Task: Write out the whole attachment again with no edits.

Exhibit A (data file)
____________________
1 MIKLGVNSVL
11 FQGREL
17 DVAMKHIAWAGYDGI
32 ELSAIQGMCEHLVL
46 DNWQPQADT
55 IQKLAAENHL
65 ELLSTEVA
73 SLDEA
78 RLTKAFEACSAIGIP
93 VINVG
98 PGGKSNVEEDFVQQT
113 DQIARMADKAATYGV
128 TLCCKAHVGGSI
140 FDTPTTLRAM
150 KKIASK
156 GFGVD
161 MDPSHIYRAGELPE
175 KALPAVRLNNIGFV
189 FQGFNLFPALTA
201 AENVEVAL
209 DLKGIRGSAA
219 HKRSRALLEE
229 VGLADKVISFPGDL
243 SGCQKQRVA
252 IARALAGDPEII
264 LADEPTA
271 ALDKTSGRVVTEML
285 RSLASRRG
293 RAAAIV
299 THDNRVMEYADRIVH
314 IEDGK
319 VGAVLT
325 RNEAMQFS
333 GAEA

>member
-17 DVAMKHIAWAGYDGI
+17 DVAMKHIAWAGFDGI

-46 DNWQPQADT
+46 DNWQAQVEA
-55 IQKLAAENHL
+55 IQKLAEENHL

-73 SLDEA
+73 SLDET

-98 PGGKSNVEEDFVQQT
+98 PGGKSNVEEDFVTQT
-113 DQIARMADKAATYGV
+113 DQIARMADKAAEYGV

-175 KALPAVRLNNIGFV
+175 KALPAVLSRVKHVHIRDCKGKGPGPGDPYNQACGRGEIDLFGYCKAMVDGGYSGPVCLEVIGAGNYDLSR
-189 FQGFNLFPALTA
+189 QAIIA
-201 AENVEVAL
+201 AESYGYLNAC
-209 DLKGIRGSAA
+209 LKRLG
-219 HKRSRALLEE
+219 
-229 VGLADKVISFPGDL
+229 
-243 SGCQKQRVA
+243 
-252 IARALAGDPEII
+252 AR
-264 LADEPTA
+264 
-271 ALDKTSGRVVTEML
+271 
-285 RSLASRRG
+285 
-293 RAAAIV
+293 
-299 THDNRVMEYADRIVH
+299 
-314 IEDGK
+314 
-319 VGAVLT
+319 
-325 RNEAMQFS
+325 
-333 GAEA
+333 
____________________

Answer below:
1 MIKLGVNSVL
11 FQGREL
17 DVAMKHIAWAGYDGI
32 ELSAIQGMCEHLVL
46 DNWQPQADT
55 IQKLAAENHL
65 ELLSTEVA
73 SLDEA
78 RLTKAFEACSAIGIP
93 VINVG
98 PGGKSNVEEDFVQQT
113 DQIARMADKAATYGV
128 TLCCKAHVGGSI
140 FDTPTTLRAM
150 KKIASK
156 GFGVD
161 MDPSHIYRAGELPE
175 KALPAVRLNNIGFV
189 FQGFNLFPALTA
201 AENVEVAL
209 DLKGIRGSAA
219 HKRSRALLEE
229 VGLADKVISFPGDL
243 SGCQKQRVA
252 IARALAGDPEII
264 LADEPTA
271 ALDKTSGRVVTEML
285 RSLASRRG
293 RAAAIV
299 THDNRVMEYADRIVH
314 IEDGK
319 VGAVLT
325 RNEAMQFS
333 GAEA

>member
-17 DVAMKHIAWAGYDGI
+17 DVAMKHIAWAGFDGI

-46 DNWQPQADT
+46 DNWQAQVEA
-55 IQKLAAENHL
+55 IQKLAEENHL

-73 SLDEA
+73 SLDET

-98 PGGKSNVEEDFVQQT
+98 PGGKSNVEEDFVTQT
-113 DQIARMADKAATYGV
+113 DQIARMADKAAEYGV

-175 KALPAVRLNNIGFV
+175 KALPAVLSRVKHVHIRDCKGKGPGPGDPYNQACGRGEIDLFGYCKAMVDGGYSGPVCLEVIGAGNYDLSR
-189 FQGFNLFPALTA
+189 QAIIA
-201 AENVEVAL
+201 AESYGYLNAC
-209 DLKGIRGSAA
+209 LKRLG
-219 HKRSRALLEE
+219 
-229 VGLADKVISFPGDL
+229 
-243 SGCQKQRVA
+243 
-252 IARALAGDPEII
+252 AR
-264 LADEPTA
+264 
-271 ALDKTSGRVVTEML
+271 
-285 RSLASRRG
+285 
-293 RAAAIV
+293 
-299 THDNRVMEYADRIVH
+299 
-314 IEDGK
+314 
-319 VGAVLT
+319 
-325 RNEAMQFS
+325 
-333 GAEA
+333 